- Too much stress affects the tissues of the pituitary glands which are a part of the brain. This in turn will send incorrect signals to the internal organs of the body. The human body can't differentiate between physical threat and psychological threat and reacts in the same way to both situations.
How stress affects the brain
Large amounts of cortisol creates hormonal imbalance thereby placing the body in a catabolic state. And the damage continues long after the stress trigger is removed. Cortisol also impairs the blood sugar maintenance system in the body. This results in mood swings, memory lapses and learning impairment. The brain-blood barrier becomes increasingly permeable thereby exposing the brain to potentially harmful chemicals and toxins in the blood.
Ways to combat stress
Various nutrients can reduce potentially harmful effects of cortisol. Vitamin C, Vitamin B6, zinc, fish oil, alpha-lipoic acid, gingko biloba and Vitamin E are among a few. Plant-based fats are ideal for the brain; virgin olive oil, avocados and seeds. Don't skimp on the complex carbohydrates and fiber. Keep yourself well hydrated. Go for magnesium-rich foods to combat anxiety and depression; pumpkin seeds, peanuts, fish, quinoa and amaranth.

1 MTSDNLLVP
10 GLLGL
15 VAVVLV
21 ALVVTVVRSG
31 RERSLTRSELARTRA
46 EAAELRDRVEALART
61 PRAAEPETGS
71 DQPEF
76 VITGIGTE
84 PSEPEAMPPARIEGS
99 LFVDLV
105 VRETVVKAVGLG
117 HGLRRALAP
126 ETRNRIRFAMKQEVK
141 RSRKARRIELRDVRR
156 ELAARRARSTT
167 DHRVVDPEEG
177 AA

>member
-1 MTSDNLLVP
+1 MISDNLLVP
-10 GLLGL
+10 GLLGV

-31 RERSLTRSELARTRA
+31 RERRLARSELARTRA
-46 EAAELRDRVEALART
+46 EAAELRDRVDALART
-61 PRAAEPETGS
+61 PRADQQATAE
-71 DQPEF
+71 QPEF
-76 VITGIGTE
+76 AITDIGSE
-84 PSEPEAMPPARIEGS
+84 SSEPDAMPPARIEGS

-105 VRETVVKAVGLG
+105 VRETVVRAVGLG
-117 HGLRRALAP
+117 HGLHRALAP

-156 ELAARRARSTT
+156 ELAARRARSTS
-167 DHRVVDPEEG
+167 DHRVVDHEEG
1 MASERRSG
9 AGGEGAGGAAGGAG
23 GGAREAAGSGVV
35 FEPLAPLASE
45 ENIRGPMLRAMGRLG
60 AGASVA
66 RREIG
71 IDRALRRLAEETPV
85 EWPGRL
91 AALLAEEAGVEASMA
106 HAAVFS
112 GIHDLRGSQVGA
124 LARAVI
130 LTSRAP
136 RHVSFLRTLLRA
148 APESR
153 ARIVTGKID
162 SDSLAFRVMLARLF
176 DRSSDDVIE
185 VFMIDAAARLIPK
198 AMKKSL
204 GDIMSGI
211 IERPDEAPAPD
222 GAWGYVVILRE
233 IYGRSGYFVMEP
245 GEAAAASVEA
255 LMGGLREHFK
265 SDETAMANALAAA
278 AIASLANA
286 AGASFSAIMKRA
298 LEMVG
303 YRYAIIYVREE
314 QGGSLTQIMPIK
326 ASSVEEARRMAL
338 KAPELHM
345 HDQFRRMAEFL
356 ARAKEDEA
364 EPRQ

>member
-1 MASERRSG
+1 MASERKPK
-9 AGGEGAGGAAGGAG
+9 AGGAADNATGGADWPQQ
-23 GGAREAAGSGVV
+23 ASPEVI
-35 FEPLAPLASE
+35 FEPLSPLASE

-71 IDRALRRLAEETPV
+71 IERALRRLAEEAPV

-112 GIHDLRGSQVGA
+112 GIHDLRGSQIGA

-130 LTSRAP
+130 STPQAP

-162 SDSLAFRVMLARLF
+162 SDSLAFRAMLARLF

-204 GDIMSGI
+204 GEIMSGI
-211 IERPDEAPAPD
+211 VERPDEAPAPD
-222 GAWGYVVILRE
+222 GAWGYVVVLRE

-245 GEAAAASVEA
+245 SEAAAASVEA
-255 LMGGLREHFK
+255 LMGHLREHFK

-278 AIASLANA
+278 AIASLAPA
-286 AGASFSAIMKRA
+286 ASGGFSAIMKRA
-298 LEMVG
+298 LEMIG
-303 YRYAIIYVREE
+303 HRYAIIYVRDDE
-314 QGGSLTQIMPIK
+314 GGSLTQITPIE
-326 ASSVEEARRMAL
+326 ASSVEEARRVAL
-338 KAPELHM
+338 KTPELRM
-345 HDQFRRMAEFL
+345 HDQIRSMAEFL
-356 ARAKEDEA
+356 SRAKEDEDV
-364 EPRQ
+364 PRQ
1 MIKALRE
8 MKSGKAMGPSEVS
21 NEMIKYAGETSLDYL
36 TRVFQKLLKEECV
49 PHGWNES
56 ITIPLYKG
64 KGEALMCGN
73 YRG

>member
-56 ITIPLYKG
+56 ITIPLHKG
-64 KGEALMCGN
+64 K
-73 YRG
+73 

- If we can allow incidents to pass as they should, accept bygones as bygones, we will be saving our brain from plenty of unwanted stress.
- Thirty minutes of any physical activity everyday can help combat stress. Exercise for at least 5 days a week.
- Eat a healthy and nutritious diet. Include plenty of fresh fruits and vegetables.
- Say no to smoking and alcohol.
- Sleep well, at least 6-8 hours of sleep every night.
- Limit caffeine intake.
- Meditation, yoga.
- Make time for relaxation and fun.
- Learn to communicate assertively.
Listen to music or opt for massage or aromatherapy to give you some calming moments. Give yourself a breather once in a way from a hectic routine. Getting better organized might go a long way in avoiding sudden rush and confusions. Be better planned.